One of the big discussions points this week is about a wildcard cert for Google that has leaked out from a Dutch company called DigiNotar. The certificate is good for all Google domains – it’s a *.google.com cert.
This is bad news and apparently has been in the wild for a while, some people are linking to deaths in Iran as the cert could be used to hijack Gmail accounts using a MITM attack.
If you want to check out the cert directly, you can do so here:
The story seems to originate here where a user in Iran noticed a MITM was being perpetrated on him – probably by his own ISP or government.
Hackers have obtained a digital certificate good for any Google website from a Dutch certificate provider, a security researcher said today. Criminals could use the certificate to conduct “man-in-the-middle” attacks targeting users of Gmail, Google’s search engine or any other service operated by the Mountain View, Calif. company.
“This is a wildcard for any of the Google domains,” said Roel Schouwenberg, senior malware researcher with Kaspersky Lab, in an email interview Monday.
“[Attackers] could poison DNS, present their site with the fake cert and bingo, they have the user’s credentials,” said Andrew Storms, director of security operations at nCircle Security.
Man-in-the-middle attacks could also be launched via spam messages with links leading to a site posing as, say, the real Gmail. If recipients surfed to that link, their account login username and password could be hijacked. Details of the certificate were posted on Pastebin.com last Saturday. Pastebin.com is a public site where developers — including hackers — often post source code samples.
According to Schouwenberg, the SSL (secure socket layer) certificate is valid, and was issued by DigiNotar, a Dutch certificate authority, or CA. DigiNotar was acquired earlier this year by Chicago-based Vasco, which bills itself on its site as “a world leader in strong authentication.”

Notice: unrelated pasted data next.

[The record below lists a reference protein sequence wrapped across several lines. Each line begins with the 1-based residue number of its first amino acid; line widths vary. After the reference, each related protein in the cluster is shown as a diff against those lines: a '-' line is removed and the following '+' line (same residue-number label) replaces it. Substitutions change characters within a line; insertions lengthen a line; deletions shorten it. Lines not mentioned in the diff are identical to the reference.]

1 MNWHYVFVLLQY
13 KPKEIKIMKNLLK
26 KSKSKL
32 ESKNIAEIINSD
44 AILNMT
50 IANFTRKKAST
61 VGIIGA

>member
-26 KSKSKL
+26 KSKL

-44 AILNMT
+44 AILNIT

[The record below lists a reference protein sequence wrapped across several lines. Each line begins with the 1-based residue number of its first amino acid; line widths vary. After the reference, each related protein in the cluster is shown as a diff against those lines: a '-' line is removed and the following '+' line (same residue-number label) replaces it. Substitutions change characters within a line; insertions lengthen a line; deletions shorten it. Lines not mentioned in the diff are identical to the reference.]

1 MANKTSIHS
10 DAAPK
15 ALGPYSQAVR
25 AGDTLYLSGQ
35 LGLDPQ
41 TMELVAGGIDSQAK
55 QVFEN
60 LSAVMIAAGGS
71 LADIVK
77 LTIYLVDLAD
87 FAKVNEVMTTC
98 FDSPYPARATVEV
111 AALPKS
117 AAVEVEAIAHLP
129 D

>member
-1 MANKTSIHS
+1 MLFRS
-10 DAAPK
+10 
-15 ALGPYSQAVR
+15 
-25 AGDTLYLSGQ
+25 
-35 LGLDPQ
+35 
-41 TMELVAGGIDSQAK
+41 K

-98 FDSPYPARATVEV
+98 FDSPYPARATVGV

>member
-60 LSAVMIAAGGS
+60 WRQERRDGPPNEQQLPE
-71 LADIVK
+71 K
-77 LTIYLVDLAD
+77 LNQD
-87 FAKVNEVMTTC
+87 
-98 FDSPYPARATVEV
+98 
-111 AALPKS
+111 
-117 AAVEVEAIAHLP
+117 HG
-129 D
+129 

Vasco did not reply to a request for comment.
The cert is valid, which is scary. One thing which is currently unknown is how the cert got out there, if it was a hack or a leak or someone from the outside got access to the DigiNotar CA.
If you want more technical details on how to verify the cert, you can check this out:
Security researcher and Tor developer Jacob Applebaum confirmed that the certificate was valid in an email answer to Computerworld questions, as did noted SSL researcher Moxie Marlinspike on Twitter. “Yep, just verified the signature, that pastebin *.google.com certificate is real,” said Marlinspike .
Because the certificate is valid, a browser would not display a warning message if its user went to a website signed with the certificate.
It’s unclear whether the certificate was obtained because of a lack of oversight by DigiNotar or through a breach of the company’s certificate issuing website.
Schouwenberg urged the company to provide more information as soon as possible.
“Given their ties to the government and financial sectors it’s extremely important we find out the scope of the breach as quickly as possible,” Schouwenberg said. The situation was reminiscent of a breach last March, when a hacker obtained certificates for some of the Web’s biggest sites, including Google and Gmail, Microsoft, Skype and Yahoo.
Then, Comodo said that nine certificates had been fraudulently issued after attackers used an account assigned to a company partner in southern Europe.
Initially, Comodo argued that Iran’s government may have been involved in the theft. Days later, however, a solo Iranian hacker claimed responsibility for stealing the SSL certificates.
Today, Kaspersky’s Schouwenberg said “nation-state involvement is the most plausible explanation” for the acquisition of the DigiNotar-issued certificate.
Google have also mentioned in on their security blog here:
Today we received reports of attempted SSL man-in-the-middle (MITM) attacks against Google users, whereby someone tried to get between them and encrypted Google services. The people affected were primarily located in Iran. The attacker used a fraudulent SSL certificate issued by DigiNotar, a root certificate authority that should not issue certificates for Google (and has since revoked it).
It’s been pretty quiet really to say this is really a major issue, I hope more details come out about how this occurred. If you are using Firefox there are instructions on how to delete/distrust the DigiNotar CA here.
Source: Network World